Consider an analogy: There are two magnets with special properties. The first magnet is attracted to the second, and will overcome obstacles and reduce distance in order to bind itself to the other. The second magnet is neither attracted to nor repulsed by the first. Rather, the second magnet is attracted to anything that is not the first magnet. The resulting dynamic is that the first magnet will always be moving into the second. However the second magnet will always move away from the first magnet, or else will align its course so they are moving together. Combined trajectories might look chaotic, but ultimately should reliably converge in a conjoined pathway of stressless flow or equilibrium.

As the recipient, you must be completely aware of and attuned to the presence of your partner. However, the focus of your attention should be primarily aimed at the field of opportunity that surrounds you and your partner. In other words, you have to learn to look at empty space and see it as that which is most important. You may go anywhere, so long as you avoid collisions.

In the urgency of a combat situation -- even a simulated one -- this can seem very difficult and even counterintuitive. Our senses and reflexes tell us to do whatever is necessary to make it stop, to apply force to overcome the threat. However, in our daily experience, we do this sort of thing all the time and really don't think much about it. When we drive, ride a bicycle, or walk through crowds, we must be aware of all the obstructions and things which cross our paths, but we aim towards empty space. We only go where there is freedom to go, and we seek to avoid letting other things crash into us. The principles of good self-defense are no more complicated than that, but the practice requires much rehearsal, repetition, and diligence.

When it is your turn to play the role of the aggressor, you must do so single-mindedly. It is your job to fixate on increasing the pressure within the system, always within appropriate bounds for training. This means that if you can successfully strike your partner (safely), you should. If you can apply joint locks and throws and pins (safely), you should. However, it also means that if you are playing properly and fairly, you will be going slowly but acting as if you are going fast. If you commit your energy into a target that becomes a vacuum, you should fall into it just as if you were going full speed. This does not mean that you should fake your falls, but if it's reasonable that full speed and full commitment would have resulted in being overbalanced, then you should indeed take the fall, recover, and renew the pursuit of your target.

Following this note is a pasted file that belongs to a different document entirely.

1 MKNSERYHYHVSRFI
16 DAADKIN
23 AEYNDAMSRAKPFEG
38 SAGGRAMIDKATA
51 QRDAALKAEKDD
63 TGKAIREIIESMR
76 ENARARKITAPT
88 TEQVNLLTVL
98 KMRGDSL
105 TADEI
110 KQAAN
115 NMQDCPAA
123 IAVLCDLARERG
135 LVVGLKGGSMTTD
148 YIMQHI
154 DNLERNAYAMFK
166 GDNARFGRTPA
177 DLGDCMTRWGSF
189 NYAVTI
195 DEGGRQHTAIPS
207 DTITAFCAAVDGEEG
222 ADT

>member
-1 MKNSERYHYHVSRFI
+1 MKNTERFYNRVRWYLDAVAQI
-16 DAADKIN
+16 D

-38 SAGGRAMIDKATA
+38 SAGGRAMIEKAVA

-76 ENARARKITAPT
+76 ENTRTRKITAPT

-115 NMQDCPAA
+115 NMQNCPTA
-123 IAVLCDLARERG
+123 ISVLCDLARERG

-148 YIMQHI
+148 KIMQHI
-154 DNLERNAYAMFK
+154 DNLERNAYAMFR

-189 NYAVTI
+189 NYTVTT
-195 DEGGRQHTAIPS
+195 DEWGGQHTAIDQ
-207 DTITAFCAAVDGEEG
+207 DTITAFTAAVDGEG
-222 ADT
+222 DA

In summary, we are now learning about directed non-resistance. Directed non-resistance is very different from simple non-resistance. Non-resistance is going with the flow. Directed nonresistance is going with the flow with a rudder and motor. We are no longer passive observers, and though we are still being fully receptive, we now direct our will and our action into an expanding field of freedom and opportunity. We may unite with the attacker, or not. In uniting with the attacker, we move with whatever movement they initiate and direct, but we keep moving ourselves into freedom. So long as we are the target, we direct the movements of the system without having to directly enforce movement on the attacker. There is no need to throw or pin. The experience of directed non-resistance must be encountered from within and from without, as recipient and aggressor, as empty and as solid.

These four short lessons represent a complete system for learning aikido. Time must be spent at each stage, and it's important to not move too quickly into the next until understanding is gained at the present. At the same time, neither should one linger indefinitely at one stage before trying out the next to experiment and see what is to be gained. Also, we should return frequently to practice the basic concepts. We do not ever graduate from even the beginning stages -- we must keep returning to the basic understanding of what it means to be balanced, and how the distribution of pressure informs all our decisions and action.

Each stage leads logically and inevitably to the next. With the current lesson the cycle is complete. Much remains to be examined and discussed, but all lessons in the practicum henceforth will be explication and example.

Ross Robertson
Still Point Aikido Systems
Honmatsu Aikido
Austin TX, USA